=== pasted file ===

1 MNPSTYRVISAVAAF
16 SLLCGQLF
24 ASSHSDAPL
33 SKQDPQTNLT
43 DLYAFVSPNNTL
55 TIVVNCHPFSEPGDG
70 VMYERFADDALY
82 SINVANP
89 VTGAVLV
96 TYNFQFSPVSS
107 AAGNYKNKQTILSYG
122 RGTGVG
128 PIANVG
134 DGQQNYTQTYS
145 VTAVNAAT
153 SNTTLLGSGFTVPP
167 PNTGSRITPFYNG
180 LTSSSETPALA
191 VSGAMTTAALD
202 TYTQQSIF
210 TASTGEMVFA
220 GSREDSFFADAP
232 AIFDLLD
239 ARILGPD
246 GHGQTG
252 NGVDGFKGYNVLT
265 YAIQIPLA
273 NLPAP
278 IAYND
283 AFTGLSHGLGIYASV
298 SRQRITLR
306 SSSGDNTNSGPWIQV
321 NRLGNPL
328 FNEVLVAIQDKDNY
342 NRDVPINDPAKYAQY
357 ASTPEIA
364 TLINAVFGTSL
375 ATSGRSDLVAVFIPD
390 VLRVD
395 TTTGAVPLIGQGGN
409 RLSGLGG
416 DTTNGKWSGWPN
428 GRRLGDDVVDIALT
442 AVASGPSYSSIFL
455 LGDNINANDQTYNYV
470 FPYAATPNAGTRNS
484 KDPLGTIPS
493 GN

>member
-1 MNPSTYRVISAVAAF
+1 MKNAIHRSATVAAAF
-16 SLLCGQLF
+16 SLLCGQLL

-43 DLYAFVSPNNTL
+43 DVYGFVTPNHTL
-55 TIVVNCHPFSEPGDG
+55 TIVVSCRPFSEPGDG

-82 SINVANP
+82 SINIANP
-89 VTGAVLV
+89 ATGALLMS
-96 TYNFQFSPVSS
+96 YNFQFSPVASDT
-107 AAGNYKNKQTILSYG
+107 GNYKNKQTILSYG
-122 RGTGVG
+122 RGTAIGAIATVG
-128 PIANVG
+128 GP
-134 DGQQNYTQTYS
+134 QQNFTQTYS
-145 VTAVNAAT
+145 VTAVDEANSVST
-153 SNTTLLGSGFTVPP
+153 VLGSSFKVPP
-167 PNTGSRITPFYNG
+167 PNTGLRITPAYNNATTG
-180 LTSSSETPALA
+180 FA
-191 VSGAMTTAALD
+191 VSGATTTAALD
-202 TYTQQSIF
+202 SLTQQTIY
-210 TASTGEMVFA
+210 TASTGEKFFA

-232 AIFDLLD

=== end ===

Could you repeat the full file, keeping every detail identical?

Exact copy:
1 MNPSTYRVISAVAAF
16 SLLCGQLF
24 ASSHSDAPL
33 SKQDPQTNLT
43 DLYAFVSPNNTL
55 TIVVNCHPFSEPGDG
70 VMYERFADDALY
82 SINVANP
89 VTGAVLV
96 TYNFQFSPVSS
107 AAGNYKNKQTILSYG
122 RGTGVG
128 PIANVG
134 DGQQNYTQTYS
145 VTAVNAAT
153 SNTTLLGSGFTVPP
167 PNTGSRITPFYNG
180 LTSSSETPALA
191 VSGAMTTAALD
202 TYTQQSIF
210 TASTGEMVFA
220 GSREDSFFADAP
232 AIFDLLD
239 ARILGPD
246 GHGQTG
252 NGVDGFKGYNVLT
265 YAIQIPLA
273 NLPAP
278 IAYND
283 AFTGLSHGLGIYASV
298 SRQRITLR
306 SSSGDNTNSGPWIQV
321 NRLGNPL
328 FNEVLVAIQDKDNY
342 NRDVPINDPAKYAQY
357 ASTPEIA
364 TLINAVFGTSL
375 ATSGRSDLVAVFIPD
390 VLRVD
395 TTTGAVPLIGQGGN
409 RLSGLGG
416 DTTNGKWSGWPN
428 GRRLGDDVVDIALT
442 AVASGPSYSSIFL
455 LGDNINANDQTYNYV
470 FPYAATPNAGTRNS
484 KDPLGTIPS
493 GN

>member
-1 MNPSTYRVISAVAAF
+1 MKNAIHRSATVAAAF
-16 SLLCGQLF
+16 SLLCGQLL

-43 DLYAFVSPNNTL
+43 DVYGFVTPNHTL
-55 TIVVNCHPFSEPGDG
+55 TIVVSCRPFSEPGDG

-82 SINVANP
+82 SINIANP
-89 VTGAVLV
+89 ATGALLMS
-96 TYNFQFSPVSS
+96 YNFQFSPVASDT
-107 AAGNYKNKQTILSYG
+107 GNYKNKQTILSYG
-122 RGTGVG
+122 RGTAIGAIATVG
-128 PIANVG
+128 GP
-134 DGQQNYTQTYS
+134 QQNFTQTYS
-145 VTAVNAAT
+145 VTAVDEANSVST
-153 SNTTLLGSGFTVPP
+153 VLGSSFKVPP
-167 PNTGSRITPFYNG
+167 PNTGLRITPAYNNATTG
-180 LTSSSETPALA
+180 FA
-191 VSGAMTTAALD
+191 VSGATTTAALD
-202 TYTQQSIF
+202 SLTQQTIY
-210 TASTGEMVFA
+210 TASTGEKFFA

-232 AIFDLLD